Genocide: The Future of Prevention
1st Global Conference on Genocide
by the International Network of Genocide Scholars
at the Centre for the Study of Genocide
and Mass Violence/The University of Sheffield/UK
9 – 12 January 2009
In December 2008 the world will celebrate the 60th anniversary of the UN "Convention on the Prevention and Punishment of the Crime of Genocide" (1948). Politicians all over the world will praise its achievements and the progress made so far in the fight against genocide. And rightly so, as the achievements are many, mainly in the area of punishment and mobilisation of public opinion. The Convention firmly rooted genocide in international law, which is increasingly successful in bringing perpetrators of genocide to trial. Genocide as a crime is now also part of public consciousness (at least in most parts of the world), and Non-Governmental Organizations in particular campaign tirelessly against mass violence. The devotion of hundred of thousands to the cause of human rights and the rule of law warrants recognition and applause.
Prevention, however has failed. If the people of Darfur, Chad, DR Congo or Zimbabwe, to name but a few, were invited to the celebrations of the Convention, the world would get a rather grim picture. On almost all continents, people are persecuted, expelled or killed because of their race, religion, gender or political affiliation. Collective violence, whether organised and conducted by states or sub-state actors, is endemic in many regions, and despite all the human rights rhetoric the international community closes its eyes or sits on its hands.
This failure, however, cannot only be blamed on political elites alone. Genocide Studies, as an academic discipline, is responsible as well. The failure of the international community to develop effective mechanisms for prevention is paralleled by academia's seeming incapacity to critically reflect on the dilemmas of prevention as well as to develop new theoretical approaches that escape the limitations of the control paradigm (Oxford Research Group), which rests on the misleading and dangerous assumption that global security can be guaranteed and threads controlled by military force rather than addressing the root causes of conflict. Traditional ideas about prevention, which see genocide as a dysfunction of an otherwise working international political and economic system that can be contained by policing, have not been developed further to offer satisfying answers to the many challenges of the 21st century, especially the relationship between global injustice and violence or environmental change and genocide, which will in all likelihood drastically increase the occurrence of genocidal moments.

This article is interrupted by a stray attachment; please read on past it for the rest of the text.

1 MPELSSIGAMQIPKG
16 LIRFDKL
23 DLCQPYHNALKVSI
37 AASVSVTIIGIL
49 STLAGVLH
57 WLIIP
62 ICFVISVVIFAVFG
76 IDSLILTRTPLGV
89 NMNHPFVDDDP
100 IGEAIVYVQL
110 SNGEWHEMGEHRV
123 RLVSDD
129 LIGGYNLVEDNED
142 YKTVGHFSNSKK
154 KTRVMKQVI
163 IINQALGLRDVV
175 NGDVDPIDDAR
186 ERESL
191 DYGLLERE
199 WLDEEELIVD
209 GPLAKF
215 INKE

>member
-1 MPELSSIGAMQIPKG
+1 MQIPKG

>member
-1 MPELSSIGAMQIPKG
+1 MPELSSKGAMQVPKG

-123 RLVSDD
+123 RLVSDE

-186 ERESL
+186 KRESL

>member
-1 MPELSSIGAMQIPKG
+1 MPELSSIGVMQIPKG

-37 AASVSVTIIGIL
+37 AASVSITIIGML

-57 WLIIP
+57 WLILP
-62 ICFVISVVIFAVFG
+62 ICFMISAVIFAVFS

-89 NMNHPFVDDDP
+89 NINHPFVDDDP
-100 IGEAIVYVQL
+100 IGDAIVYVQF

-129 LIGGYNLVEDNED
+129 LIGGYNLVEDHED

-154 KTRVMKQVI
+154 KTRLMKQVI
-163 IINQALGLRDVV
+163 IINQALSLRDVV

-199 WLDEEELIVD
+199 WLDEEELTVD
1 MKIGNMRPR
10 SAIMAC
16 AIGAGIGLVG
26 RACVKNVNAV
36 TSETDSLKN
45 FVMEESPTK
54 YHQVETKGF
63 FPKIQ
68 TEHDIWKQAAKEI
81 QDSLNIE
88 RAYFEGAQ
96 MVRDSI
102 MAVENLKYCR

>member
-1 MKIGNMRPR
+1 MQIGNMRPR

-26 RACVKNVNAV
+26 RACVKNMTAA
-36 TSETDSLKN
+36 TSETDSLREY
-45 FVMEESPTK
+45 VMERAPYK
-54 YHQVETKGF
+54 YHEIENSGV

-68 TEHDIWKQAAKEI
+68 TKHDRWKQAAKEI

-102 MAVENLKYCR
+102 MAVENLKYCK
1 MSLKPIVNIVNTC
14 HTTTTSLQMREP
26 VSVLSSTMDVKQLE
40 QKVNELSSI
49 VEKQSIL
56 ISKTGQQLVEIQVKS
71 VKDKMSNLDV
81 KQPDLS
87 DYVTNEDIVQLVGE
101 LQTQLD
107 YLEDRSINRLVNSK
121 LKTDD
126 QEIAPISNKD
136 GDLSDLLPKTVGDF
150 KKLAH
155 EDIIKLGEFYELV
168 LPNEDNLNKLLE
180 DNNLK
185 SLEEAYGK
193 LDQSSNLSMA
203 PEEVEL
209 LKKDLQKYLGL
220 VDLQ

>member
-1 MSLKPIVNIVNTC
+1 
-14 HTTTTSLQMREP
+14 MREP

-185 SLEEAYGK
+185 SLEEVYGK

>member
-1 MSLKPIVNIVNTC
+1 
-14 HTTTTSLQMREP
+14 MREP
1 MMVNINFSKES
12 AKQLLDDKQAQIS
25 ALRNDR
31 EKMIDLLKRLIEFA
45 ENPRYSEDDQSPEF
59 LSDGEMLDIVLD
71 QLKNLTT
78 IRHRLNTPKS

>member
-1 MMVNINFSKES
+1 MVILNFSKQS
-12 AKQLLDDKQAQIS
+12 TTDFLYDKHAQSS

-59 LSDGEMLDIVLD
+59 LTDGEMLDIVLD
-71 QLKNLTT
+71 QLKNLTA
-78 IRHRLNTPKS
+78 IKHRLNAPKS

In order to address these pressing questions, the International Network of Genocide Scholars (INoGS; www.inogs.com) together with the Centre for the Study of Genocide and Mass Violence (SGMV) at The University of Sheffield/UK (http://www.genocidecentre.dept.shef.ac.uk) will dedicate the 1st Global Conference on Genocide, Sheffield, 9-12 January 2009 to sustainable genocide prevention for the 21st century. "Genocide: The Future of Prevention", the inaugural event in INOGS' biannual series of Global Genocide Conferences, will take stock of Genocide Studies and move on to develop new ideas about prevention.
We therefore invite suggestions for panels and papers on all aspects of the study of genocide and mass violence, past, present and future. Submissions should reach us no later than 15 July 2008. Brief abstracts (250 words per paper, panel suggestions should additionally briefly state the rationale of the panel, including short CVs and institutional affiliation; all in one word file) should be e-mailed to Tricia Ellis-Evans (email@example.com).
Topics of particular interest would include (but are not restricted to) the following:
-International law and genocide
-Education and genocide prevention
-Holocaust and its representation
-Genocide in art, literature and film
-Colonial mass violence
-Cultural genocide and ethnocide
-Reconciliation, restitution and recognition
-Politics of apology
-Forms of remembrance and memory politics
-Climate change and mass violence
-Social origins of mass violence
-Genocide and the International Order
-Humanitarian interventions: chances and problems
-Gender and violence
- Late Ottoman population policy
- Soviet mass violence
- From Indonesia to Cambodia: genocides in Cold War Asia
- From Biafra to Darfur: mass violence in post independence Africa
We would be grateful, if you circulate this cfp as widely as possible.
Director, Centre for the Study of
Genocide and Mass Violence/ University of Sheffield
Humanities Research Institute
The University of Sheffield
34 Gell Street